Saxophonist Ornette Coleman, whose liberating style of jazz has been honored with a Pulitzer and a lifetime achievement Grammy within the last 12 months, unveiled five apparently new songs Wednesday at the opening of UCLA Live’s concert series. Coleman was in good, if not masterful, form, working his trademark darts and dashes in precise unity with his three bassists and drummer. Coleman was not interested in eloquence or going down any lengthy labyrinths on this night: The dazzling moments came when the intensity within the ensemble was deliberate.
“Following the Sound,” a new song, opened the show on conventional Coleman note. A mournful sound came out of one bass, as another drove a bebop line in tandem with Denardo Coleman’s racing drums.
With the conceit established, Ornette Coleman went on a series of assertive and fast-paced runs on his alto, boxing them in to give the song some shape without squeaking or squawking. Still, for this tune, he was rarely in the same line as his band.
Coleman said the “sound” in the title refers to a heartbeat and “love, happiness and security” — a fine sentiment even if it was tough to hear in that particular tune. Elsewhere, he got that point across, especially in another new tune, “911,” a bluesy number in which he alternates between soaring sax lines and trumpet blasts to creates a sound that dates back to Miles Davis’ early ’70s electric work.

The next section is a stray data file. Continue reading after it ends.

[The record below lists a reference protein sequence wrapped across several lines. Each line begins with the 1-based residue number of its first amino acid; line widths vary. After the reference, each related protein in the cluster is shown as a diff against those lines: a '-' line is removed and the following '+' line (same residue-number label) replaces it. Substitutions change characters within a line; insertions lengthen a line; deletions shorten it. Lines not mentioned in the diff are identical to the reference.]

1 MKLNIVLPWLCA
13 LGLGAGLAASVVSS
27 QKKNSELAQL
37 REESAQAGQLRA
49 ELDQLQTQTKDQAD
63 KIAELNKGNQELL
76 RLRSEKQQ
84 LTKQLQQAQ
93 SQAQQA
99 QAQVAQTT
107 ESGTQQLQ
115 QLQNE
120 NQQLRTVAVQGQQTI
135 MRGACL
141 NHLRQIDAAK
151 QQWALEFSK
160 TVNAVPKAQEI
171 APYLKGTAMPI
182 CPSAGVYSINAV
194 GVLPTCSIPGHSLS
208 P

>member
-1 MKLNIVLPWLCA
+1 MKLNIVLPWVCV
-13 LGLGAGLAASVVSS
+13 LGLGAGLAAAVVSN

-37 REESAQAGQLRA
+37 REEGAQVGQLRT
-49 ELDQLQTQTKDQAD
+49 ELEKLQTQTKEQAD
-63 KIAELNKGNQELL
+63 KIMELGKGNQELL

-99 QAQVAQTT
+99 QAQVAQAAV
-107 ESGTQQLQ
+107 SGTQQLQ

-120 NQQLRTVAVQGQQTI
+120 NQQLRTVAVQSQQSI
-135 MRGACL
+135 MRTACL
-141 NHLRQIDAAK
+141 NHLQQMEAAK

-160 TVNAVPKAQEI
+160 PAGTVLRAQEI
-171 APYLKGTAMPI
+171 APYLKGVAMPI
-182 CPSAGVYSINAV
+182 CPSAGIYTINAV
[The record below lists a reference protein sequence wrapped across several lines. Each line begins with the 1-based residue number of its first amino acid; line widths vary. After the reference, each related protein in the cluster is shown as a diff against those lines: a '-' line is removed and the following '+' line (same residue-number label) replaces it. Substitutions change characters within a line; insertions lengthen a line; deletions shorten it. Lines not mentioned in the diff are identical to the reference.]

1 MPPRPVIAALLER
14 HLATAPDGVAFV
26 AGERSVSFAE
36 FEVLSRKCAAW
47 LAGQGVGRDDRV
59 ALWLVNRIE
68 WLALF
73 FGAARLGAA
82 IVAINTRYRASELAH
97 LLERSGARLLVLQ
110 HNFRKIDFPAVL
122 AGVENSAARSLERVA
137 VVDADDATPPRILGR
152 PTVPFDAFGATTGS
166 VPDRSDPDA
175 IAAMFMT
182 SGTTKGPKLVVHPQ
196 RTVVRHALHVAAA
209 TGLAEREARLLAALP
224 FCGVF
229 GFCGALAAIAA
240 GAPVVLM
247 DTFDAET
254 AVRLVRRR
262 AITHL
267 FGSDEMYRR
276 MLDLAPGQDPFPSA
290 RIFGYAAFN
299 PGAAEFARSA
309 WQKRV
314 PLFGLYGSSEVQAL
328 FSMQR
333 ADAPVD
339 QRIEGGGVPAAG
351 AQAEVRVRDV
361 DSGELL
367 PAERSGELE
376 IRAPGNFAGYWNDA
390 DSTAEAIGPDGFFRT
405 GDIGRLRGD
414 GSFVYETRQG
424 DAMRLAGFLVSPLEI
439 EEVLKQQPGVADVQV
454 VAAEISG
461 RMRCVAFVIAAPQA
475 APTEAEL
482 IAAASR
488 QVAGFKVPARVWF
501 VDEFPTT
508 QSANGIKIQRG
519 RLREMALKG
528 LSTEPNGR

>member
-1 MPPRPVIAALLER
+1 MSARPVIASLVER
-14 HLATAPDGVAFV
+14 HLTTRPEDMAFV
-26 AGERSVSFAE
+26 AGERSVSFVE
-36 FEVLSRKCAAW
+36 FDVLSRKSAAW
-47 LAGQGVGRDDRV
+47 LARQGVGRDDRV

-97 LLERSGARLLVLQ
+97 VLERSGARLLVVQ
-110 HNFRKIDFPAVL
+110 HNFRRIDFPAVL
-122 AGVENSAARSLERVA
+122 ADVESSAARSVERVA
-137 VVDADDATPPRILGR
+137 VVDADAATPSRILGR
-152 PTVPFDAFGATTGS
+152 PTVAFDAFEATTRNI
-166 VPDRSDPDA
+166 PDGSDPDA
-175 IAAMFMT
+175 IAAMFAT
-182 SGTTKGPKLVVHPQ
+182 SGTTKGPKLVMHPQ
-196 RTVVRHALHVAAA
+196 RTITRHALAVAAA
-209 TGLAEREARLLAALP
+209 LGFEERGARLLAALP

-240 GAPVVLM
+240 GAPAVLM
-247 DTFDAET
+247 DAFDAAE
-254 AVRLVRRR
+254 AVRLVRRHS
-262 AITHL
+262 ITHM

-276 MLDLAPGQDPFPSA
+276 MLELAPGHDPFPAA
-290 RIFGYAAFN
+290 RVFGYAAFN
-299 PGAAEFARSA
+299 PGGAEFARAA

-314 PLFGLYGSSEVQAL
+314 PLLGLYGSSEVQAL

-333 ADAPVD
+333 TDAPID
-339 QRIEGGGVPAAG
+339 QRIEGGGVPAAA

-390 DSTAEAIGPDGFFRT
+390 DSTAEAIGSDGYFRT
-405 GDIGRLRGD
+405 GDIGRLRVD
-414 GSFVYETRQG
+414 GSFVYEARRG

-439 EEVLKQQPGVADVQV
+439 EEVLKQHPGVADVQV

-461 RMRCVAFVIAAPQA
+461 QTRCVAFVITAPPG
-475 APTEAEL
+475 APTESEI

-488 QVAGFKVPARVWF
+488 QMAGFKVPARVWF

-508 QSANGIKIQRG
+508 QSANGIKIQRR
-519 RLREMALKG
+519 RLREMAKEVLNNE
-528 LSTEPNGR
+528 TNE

“Song World,” which he has been playing for at least three years, had comforting nursery rhyme qualities that became springboards for demanding improvisation; the group unearthed lovely sentimental qualities within “Song X,” demonstrating their best ensemble playing of the night. He has also returned to the music of Bach, a favorite when he had his 1980s electric band Prime Time, pushing Tony Falanga’s bowed rendition of Suite No. 1 in G major into a bombastic crescendo.
Coleman has expanded his band by one, adding electric bassist Al McDowell to his two acoustic accompanists, Falanga and Charnett Moffett. They have roles that change infrequently during the 85 minutes of performance: Falanga, clearly the band leader, bows; Moffett delivers fierce walking lines and the occasional rumbling blasts; and McDowell emphasizes the guitar elements of the bass guitar, emphasizing chording possibilities.
The music from the album that garnered Coleman the Pulitzer for Music, “Sound Grammar,” had a rich lived-in feeling — especially the impeccably delivered “Out of Order” — as did the oldest tune in the set, “Turnaround,” which appeared on his 1959 album “Tomorrow is the Question.”
For “Turnaround,” Coleman exposed his Texas roots, shouting and honking within a blues format to which the band gave a measured Thelonious Monk-styled treatment.
“Lonely Woman,” Coleman’s most recognizable piece, was the encore that sent the audience home in a blissful mood.